• $\begingroup$ Yes, it is meant as you assume it in your answer. $\endgroup$
    – Shaq155
    Jul 5 at 14:33
  • $\begingroup$ Do you have a reference for that statement, when $\Omega$ is convex? $\endgroup$
    – Shaq155
    Jul 5 at 14:37
  • $\begingroup$ I specified my question. $\endgroup$
    – Shaq155
    Jul 5 at 14:52

Some results are known under some restrictions. First, no uniform inequality can hold if $U$ is unrestrained: it could take the shape of (a neighborhood of) a bottle, and the bottleneck will make it possible to have $\Omega$ with large volume and small boundary. A natural restriction is to consider convex $U$ (so that the double of $\mathbb{H}^n$ still is negatively curved in the metric sense).

To sum up: assuming $U$ is convex, we even have sharp bounds. When $M=\mathbb{H}^n$ the dimensions $n=2,3,4$ are covered; when $M=\mathbb{R}^n$, you have a weaker inequality (the isoperimetric function has the form $f(v) = cv^{\frac{n-1}n}$, there is no linear asymptotic) but known in all dimensions.

Added in edit: I think that an equality $\sigma(\partial \Omega)\ge c\mu(\Omega)$ is true in all dimensions whenever $U$ is convex, and that the method in our paper with Kuperberg mentionned below can be used to prove this. The more precise bound for small $v$, I am not sure.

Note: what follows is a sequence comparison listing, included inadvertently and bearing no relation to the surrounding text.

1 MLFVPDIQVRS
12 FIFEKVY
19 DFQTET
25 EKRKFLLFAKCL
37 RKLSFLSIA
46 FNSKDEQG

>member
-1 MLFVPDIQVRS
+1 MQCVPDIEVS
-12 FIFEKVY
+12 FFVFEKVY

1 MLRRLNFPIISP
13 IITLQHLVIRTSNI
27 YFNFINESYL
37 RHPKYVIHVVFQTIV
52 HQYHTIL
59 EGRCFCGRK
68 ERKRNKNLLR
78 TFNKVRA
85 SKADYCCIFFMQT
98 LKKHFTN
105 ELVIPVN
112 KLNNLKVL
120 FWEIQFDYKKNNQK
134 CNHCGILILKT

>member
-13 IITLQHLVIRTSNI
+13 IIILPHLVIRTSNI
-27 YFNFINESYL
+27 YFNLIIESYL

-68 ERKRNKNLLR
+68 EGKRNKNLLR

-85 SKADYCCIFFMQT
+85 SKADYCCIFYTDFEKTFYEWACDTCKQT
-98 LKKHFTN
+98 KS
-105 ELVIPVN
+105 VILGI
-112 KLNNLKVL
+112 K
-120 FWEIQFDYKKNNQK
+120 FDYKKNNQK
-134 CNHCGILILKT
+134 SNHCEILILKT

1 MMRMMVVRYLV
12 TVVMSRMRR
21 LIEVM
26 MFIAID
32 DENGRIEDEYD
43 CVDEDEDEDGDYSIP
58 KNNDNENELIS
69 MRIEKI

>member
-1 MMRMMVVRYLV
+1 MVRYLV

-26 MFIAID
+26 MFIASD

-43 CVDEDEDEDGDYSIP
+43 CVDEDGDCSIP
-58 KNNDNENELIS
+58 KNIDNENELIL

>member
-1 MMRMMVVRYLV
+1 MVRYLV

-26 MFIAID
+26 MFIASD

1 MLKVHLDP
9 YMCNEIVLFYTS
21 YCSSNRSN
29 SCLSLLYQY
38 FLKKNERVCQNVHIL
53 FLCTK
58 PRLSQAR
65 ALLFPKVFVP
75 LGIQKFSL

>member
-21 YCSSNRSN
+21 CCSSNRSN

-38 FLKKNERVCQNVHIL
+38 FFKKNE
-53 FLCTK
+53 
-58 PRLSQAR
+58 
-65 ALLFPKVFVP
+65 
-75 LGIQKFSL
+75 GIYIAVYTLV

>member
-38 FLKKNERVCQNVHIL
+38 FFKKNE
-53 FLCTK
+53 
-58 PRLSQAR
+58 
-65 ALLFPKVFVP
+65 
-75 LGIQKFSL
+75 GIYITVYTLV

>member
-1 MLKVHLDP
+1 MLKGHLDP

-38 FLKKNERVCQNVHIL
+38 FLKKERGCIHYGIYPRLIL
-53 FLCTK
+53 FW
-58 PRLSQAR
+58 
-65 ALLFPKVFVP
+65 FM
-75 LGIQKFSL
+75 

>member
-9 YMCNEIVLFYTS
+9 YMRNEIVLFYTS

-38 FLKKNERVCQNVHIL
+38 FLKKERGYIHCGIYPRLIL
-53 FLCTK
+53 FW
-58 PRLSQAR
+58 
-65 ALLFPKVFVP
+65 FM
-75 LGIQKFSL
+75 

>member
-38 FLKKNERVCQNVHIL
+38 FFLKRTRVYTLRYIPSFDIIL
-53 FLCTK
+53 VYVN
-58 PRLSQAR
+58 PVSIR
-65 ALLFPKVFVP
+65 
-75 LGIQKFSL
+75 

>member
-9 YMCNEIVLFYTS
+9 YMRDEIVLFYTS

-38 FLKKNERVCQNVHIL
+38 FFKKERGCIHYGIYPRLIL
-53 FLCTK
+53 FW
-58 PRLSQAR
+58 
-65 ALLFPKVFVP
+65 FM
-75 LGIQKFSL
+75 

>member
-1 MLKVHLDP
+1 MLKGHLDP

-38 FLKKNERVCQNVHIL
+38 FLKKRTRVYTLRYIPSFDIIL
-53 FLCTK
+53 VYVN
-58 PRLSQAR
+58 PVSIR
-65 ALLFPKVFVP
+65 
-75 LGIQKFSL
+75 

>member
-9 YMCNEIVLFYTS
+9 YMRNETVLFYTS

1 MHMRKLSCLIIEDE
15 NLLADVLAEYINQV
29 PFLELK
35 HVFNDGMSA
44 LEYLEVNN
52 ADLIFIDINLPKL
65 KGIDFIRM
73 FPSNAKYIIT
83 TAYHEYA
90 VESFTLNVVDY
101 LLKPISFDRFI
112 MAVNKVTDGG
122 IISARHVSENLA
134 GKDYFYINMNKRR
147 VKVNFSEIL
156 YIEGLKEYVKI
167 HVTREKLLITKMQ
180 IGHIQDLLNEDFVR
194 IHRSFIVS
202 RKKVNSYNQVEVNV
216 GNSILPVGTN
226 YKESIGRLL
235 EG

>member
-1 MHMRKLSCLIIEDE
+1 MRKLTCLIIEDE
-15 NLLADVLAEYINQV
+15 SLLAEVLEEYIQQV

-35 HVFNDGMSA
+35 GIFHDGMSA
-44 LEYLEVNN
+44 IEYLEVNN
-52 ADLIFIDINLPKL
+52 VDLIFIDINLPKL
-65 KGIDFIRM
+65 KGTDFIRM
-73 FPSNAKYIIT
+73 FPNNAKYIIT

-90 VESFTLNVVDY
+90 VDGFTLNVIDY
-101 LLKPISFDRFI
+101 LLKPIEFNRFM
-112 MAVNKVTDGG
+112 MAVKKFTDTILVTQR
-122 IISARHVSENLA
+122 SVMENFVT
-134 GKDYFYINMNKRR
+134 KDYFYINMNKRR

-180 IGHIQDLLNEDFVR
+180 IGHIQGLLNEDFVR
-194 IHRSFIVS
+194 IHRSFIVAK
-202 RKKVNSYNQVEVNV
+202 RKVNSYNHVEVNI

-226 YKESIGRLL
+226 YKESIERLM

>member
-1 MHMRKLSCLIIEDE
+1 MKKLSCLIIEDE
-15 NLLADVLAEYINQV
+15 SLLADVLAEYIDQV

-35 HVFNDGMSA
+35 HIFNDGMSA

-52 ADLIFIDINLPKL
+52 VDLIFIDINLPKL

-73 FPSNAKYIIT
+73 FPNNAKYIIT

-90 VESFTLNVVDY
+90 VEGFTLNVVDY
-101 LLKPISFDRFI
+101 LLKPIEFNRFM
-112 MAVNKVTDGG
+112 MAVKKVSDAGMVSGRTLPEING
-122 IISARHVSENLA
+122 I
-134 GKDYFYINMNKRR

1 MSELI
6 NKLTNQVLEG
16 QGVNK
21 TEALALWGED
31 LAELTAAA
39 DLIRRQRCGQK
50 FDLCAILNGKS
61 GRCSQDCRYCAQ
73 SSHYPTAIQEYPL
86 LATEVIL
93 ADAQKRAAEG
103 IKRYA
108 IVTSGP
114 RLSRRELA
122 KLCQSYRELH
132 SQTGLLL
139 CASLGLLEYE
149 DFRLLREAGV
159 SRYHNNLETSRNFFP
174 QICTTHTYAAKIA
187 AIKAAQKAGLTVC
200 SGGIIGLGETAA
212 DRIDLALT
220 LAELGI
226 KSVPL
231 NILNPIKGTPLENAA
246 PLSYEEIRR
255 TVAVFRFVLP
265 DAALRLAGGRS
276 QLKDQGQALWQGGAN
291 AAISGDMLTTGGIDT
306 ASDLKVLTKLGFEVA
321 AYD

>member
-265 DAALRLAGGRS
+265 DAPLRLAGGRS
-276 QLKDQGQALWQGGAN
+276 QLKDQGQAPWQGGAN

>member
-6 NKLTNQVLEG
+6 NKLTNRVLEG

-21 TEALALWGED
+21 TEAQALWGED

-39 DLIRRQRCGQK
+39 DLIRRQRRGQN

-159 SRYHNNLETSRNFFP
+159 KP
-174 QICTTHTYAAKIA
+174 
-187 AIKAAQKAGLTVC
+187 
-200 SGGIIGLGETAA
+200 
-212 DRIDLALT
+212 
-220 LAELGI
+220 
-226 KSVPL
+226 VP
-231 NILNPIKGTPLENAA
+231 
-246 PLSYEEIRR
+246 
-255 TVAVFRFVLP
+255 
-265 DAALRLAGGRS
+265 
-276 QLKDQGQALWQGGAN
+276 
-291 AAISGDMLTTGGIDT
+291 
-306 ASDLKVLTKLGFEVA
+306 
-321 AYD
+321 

Note that $\mathbb{H}^n$ can even be replaced by a simply connected manifold $M$ of sectional curvature bounded above by some $\kappa\le 0$. In this setting:

  1. Choe proved in 2003 gave the sharp inequality when $M=\mathbb{R}^n$ and $U$ is a ball, as well as several other restricted cases: Relative isoperimetric inequality for domains outside a convex set. Archives Inequalities Appl 1 (2003): 241-250.

  2. In 2007, the general case of a convex set $U\subset \mathbb{R}^n$ was obtained by Choe, Ghomi and Ritoré. The relative isoperimetric inequality outside convex domains in $\mathbf{R}^n$. Calculus of Variations and Partial Differential Equations 29.4 (2007): 421-429.

  3. In 2006, Choe treated the case when $M$ has variable (nonpositive) curvature and dimension $4$. The double cover relative to a convex domain and the relative isoperimetric inequality. Journal of the Australian Mathematical Society 80.3 (2006): 375-382.